The film’s co-written by Lawrence Kasdan (“The Empire Strikes Back”), so we’re treated to depictions of events in Solo’s past we already know: how he hooks up with his co-pilot, Chewbacca; how he gets the Millennium Falcon from Lando Calrissian; how he accomplishes the feat of flying the Kessel Run in 12 parsecs. But the script tells these plot points so “by-the-book” that the most dynamic and memorable qualities contained in the Han Solo character- his arrogant charm, his flippant asides- get lost in the slog of a straightforward sci-fi story.
As an origin story, “Solo” literally chooses a Dickensian upbringing for Han as a burgeoning smuggler with a bounty on his head. Like a page ripped from “Oliver Twist,” Han (Alden Ehrenreich) is part of a band of runaway children enslaved by a worm-creature named Lady Proxima to steal valuable resources: while all of the kids are young and speak with Cockney accents, Han is curiously decades-older and has no such accent. Also decades-older but with a British accent is Han’s girlfriend, Qi’ra (Emilia Clarke). Han, in a plan to escape enslavement, has stolen a valuable resource called coaxium from Lady Proxima. Han’s deception is found out, but he manages to get away from Proxima’s clutches with the coaxium and Qi’ra in tow. During the escape, he and Qi’ra are separated but Han vows to return to rescue her. Now in exile and penniless, Han does what every “on-the-run” rogue has classically done: he joins the Imperial army for money and anonymity.
Three years pass (thankfully, as what I’ve just described is too fast paced by director Ron Howard) and the film’s rapid pace settles when Han’s stint in the army allows him to meet a professional thief, Tobias Beckett (Woody Harrelson) who, in true Dickensian fashion, is like a pseudo-Fagin. Beckett plans to rob a train containing that ever-so-valuable coaxium for a criminal named Dryden Vos (Paul Bettany) and Solo finagles his way into Beckett’s crew. The train heist goes awry, the coaxium is lost but the action sequence is the film’s highlight and solidifies Solo’s start as a smuggling pilot. To avoid bounties on their heads, Solo and Beckett meet Vos to persuade Vos to let them make amends for the lost coaxium. Solo finds Qi’ra in Vos’ employ and Qi’ra vouches for Han, saying he can deliver another load of coaxium to Vos. The coaxium can be found on the planet Kessel, allowing us to witness Solo’s infamous Kessel Run.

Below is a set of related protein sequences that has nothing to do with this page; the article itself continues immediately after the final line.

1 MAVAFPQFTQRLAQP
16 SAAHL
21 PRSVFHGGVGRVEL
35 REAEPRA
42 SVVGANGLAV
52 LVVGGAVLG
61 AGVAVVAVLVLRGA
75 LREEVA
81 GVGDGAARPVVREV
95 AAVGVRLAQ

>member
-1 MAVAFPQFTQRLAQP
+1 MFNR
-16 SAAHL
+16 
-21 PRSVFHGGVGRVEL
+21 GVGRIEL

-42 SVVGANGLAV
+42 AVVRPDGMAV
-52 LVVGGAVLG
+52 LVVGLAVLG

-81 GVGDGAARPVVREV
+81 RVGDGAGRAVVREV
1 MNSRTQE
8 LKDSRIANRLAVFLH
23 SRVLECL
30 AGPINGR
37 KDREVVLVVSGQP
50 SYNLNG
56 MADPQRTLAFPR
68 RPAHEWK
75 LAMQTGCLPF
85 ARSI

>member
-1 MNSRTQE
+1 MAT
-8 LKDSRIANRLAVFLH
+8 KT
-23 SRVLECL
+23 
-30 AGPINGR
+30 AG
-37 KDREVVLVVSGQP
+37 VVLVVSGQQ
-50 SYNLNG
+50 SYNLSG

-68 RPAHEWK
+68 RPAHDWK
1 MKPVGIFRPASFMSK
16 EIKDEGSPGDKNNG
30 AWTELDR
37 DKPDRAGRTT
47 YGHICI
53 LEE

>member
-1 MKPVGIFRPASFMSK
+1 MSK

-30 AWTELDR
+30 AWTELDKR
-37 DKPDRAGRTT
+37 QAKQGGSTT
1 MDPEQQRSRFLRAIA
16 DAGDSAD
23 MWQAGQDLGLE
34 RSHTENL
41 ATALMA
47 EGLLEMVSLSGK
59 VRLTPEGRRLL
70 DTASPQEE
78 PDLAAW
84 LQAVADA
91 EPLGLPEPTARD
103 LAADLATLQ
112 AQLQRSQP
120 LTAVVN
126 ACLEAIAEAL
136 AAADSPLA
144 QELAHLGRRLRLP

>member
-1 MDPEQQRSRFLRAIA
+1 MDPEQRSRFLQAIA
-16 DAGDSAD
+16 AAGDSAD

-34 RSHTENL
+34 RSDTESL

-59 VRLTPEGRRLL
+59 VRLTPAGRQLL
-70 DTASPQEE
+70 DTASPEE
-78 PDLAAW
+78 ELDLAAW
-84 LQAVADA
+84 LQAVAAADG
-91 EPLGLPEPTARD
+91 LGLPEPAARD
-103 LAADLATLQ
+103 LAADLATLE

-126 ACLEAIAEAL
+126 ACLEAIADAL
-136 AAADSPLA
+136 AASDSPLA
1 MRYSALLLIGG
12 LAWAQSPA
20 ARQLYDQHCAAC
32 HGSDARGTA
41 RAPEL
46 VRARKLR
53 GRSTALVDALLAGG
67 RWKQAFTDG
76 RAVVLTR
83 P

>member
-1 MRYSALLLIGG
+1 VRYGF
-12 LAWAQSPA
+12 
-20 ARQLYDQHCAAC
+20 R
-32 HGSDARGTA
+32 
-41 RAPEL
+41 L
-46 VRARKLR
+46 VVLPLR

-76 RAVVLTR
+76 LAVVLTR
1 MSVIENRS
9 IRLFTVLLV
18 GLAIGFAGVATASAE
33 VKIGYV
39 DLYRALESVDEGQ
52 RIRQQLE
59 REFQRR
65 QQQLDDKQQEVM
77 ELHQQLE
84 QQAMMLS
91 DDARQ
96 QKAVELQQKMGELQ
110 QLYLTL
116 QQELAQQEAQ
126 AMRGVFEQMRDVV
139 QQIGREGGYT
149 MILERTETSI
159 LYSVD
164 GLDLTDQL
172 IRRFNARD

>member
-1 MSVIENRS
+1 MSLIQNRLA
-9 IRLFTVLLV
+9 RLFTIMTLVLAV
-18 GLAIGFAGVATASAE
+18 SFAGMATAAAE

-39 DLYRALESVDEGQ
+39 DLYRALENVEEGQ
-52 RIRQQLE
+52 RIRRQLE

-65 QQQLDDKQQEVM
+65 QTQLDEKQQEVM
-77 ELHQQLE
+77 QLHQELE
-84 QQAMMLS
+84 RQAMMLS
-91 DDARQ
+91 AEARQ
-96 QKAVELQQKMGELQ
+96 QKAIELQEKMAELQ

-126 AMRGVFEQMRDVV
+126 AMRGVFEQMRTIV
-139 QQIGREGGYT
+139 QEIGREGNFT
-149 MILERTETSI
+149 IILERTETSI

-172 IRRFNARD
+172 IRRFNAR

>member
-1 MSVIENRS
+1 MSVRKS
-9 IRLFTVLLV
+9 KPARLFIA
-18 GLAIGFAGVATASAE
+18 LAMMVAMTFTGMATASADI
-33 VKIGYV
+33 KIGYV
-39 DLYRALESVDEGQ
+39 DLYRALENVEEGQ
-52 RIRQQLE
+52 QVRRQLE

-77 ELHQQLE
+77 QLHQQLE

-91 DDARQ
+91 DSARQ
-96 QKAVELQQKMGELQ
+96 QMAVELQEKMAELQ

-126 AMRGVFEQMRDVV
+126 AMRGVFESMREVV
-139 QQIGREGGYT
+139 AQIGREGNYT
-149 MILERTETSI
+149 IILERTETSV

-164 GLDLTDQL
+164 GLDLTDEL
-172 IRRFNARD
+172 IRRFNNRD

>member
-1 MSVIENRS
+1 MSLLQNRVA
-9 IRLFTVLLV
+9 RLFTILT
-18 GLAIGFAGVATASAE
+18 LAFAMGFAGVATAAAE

The storied events in “Solo” seem to tick off like bullet points and leave little room for the characters to stand out. While the film elicits some empathy with enslavement, whether it be runaway children, droids or Wookies, “Solo” is largely emotionless, particularly in Solo’s character. While “Solo” has touches of Hans’ trademark arrogant bravado, his quips are minimal and his reuniting with lost-love Qi’ra is oddly passionless. The blame for this doesn’t fall on the actors as much as a script that sets its sights on hitting its story points so soundly that the feelings behind character motivations get lost in the shuffle.
Even though he doesn’t physically encompass a dead-on resemblance to Harrison Ford, Ehrenreich’s a good actor (just see the Coen Brothers’ “Hail, Caesar”) and manages to do a decent job in the role. While I didn’t envy Ehrenreich making us believe he’s a younger version of Han Solo, the script doesn’t lend much support. What would have made “Solo” more entertaining in trying to capture the origin story of a Harrison Ford-based character is what Spielberg did in the beginning of “Indiana Jones and the Last Crusade:” enlist an actor who looks more like a younger Ford (River Phoenix) and see how he adopts his trademarks (acquiring the whip, his fear of snakes, even that scar across his chin). When you’ve seen it done better, it’s hard to accept substitutes.
In all, “Solo: A Star Wars Story” hits its marks where plot points are concerned, but its lack of character depth and detail make it marginally better than kissing a Wookie.